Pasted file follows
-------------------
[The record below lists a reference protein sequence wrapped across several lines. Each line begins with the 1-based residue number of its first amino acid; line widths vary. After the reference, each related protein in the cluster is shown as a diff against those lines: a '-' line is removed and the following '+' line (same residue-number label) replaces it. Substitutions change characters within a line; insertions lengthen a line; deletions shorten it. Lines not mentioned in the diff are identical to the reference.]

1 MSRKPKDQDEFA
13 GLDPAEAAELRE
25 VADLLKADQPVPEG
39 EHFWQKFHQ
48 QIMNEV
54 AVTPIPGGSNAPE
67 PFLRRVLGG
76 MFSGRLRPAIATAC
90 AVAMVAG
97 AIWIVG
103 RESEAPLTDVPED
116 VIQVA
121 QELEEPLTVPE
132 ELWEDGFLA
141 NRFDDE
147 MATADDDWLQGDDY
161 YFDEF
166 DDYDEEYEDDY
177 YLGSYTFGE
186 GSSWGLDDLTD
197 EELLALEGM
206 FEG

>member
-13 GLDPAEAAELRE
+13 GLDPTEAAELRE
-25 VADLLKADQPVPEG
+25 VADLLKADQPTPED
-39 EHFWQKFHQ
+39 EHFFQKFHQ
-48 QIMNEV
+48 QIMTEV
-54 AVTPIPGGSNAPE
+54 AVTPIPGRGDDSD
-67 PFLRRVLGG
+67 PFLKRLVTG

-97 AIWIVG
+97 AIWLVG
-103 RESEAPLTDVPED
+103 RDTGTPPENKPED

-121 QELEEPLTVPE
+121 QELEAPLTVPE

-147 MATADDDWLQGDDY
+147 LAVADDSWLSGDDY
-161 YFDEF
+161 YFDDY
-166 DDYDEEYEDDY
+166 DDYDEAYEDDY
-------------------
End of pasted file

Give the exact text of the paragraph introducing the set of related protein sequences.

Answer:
[The record below lists a reference protein sequence wrapped across several lines. Each line begins with the 1-based residue number of its first amino acid; line widths vary. After the reference, each related protein in the cluster is shown as a diff against those lines: a '-' line is removed and the following '+' line (same residue-number label) replaces it. Substitutions change characters within a line; insertions lengthen a line; deletions shorten it. Lines not mentioned in the diff are identical to the reference.]